All right: Unlike the kids in those films, Clark’s kids aren’t murderers — at least not consciously. But hasn’t anyone noticed the dodgy contradictions in what Larry Clark says about his movie? Out of one side of his mouth, he comes on like a moralizer performing a public service (“Parents should see it with their kids”); out of the other side, he seems to back away from that, perhaps afraid to make Kids sound like an art-house Reefer Madness. Clark is both a 52-year-old concerned parent of two and an outlaw artiste clinging to his street cred. The movie itself reveals Clark’s prurient interest in the ways these kids kill themselves. The mechanical zombie sex, the arrogantly open drug use (the kids smoke huge blunts in the park, as if getting busted weren’t even a remote possibility) — it’s all part of Clark’s hip loser aesthetic. Nobody on the screen has any aspirations aside from getting high or getting laid. It’s a reductive vision and, at its core, a conservative one. Kids is like Porky’s directed by Richard Avedon: crude yet slick, a sexualized turn-off.
The movie is an itchy blanket of nihilism thrown over us. The audience, on the lookout for anything entertaining, laughs in disbelief at Telly’s come-ons and appalling blow-by-blow accounts of his sexual triumphs. Outside the theater, disgusted young women couldn’t stop talking about how they would never have fallen for such rancid come-ons; their male companions, knowing they wouldn’t be getting any that night, kept a respectful, shamefaced distance. (This is not, to put it mildly, a date movie.) Kids invites disdain for its characters, not understanding. Some of the come-on stuff is funny, in a low way. Another boy, squirming in helpless desire to get into some girl’s pants, tries to win her over by promising her the moon: “I’ll take you out to dinner …. I’ll give you some food, buy you a corn dog.” For variety, there are gross-out scenes: Casper dips a tampon into juice and sucks on it; a guy sitting passed-out next to a toilet gets pissed on.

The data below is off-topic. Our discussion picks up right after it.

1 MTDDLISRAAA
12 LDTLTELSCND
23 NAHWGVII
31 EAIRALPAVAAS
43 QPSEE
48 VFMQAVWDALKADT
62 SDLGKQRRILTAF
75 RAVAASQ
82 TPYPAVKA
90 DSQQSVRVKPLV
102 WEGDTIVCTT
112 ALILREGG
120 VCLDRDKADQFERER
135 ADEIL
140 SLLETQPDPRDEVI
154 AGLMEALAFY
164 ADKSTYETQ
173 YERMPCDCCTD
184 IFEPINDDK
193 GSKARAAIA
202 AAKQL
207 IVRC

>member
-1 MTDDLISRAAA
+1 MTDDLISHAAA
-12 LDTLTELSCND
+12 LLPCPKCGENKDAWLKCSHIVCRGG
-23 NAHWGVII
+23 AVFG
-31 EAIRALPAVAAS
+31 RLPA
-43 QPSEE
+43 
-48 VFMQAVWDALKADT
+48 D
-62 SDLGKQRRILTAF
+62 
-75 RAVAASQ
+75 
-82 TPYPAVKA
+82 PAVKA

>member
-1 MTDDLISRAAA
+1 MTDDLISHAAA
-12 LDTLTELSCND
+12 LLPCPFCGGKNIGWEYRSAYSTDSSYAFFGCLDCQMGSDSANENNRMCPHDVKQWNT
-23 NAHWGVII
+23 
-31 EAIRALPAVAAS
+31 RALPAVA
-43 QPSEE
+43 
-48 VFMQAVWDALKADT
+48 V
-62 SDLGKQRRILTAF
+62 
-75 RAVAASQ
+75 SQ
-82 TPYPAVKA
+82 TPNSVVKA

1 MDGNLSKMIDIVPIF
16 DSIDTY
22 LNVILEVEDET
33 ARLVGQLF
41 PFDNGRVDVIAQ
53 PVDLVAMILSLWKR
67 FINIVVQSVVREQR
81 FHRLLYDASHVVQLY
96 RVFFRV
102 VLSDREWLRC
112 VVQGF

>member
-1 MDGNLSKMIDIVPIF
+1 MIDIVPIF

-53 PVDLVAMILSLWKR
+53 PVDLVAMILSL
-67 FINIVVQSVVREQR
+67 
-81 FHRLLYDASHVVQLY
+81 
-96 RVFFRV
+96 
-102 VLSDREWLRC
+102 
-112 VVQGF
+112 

Clark wants us to react. But what exactly does our reaction add up to? Impotent despair at the state of urban youth? The movie will probably attract neither the kids who most need whatever “lesson” it affords (they’re waiting for the next Batman movie or horror movie) nor the older people in a position to make institutional changes (The Bridges of Madison County is more their speed). Kids, I’m afraid, is the latest trendy grunge event, all candor and no insight, designed to make college-age, middle-class city audiences feel as though they’ve walked on the wild side. And the kids (as they also were in another teens-from-hell drama, River’s Edge) are so blank that you don’t care about them — with the possible exception of Darcy (played appealingly by Yakira Peguero), who is Harmony Korine’s update of the maiden whose purity is endangered. (Korine’s knight in shining armor is Jennie, I guess, but she’s a singularly ineffectual knight.)
You respond to these kids in a detached, abstract way — you’re supposed to be appalled at the idea of them. Kids is a horror movie for people who want to think the worst. But at the end, when the shaken Casper croaks “Jesus Christ, what happened?”, there’s no answer because we don’t really know what drove him to do what he does. Artists too often shame us into accepting sketchy motivation as ambiguity. For Kids to be as disturbing as it wants to be, we’d have to feel the boy’s goatish lust, the girls’ self-loathing sexual passivity (these harsh, meaningless bangs may be the only attention they get). Larry Clark doesn’t get inside his kids’ heads. He just films their bodies, records their leering voices, then stands back and calls it a portrait.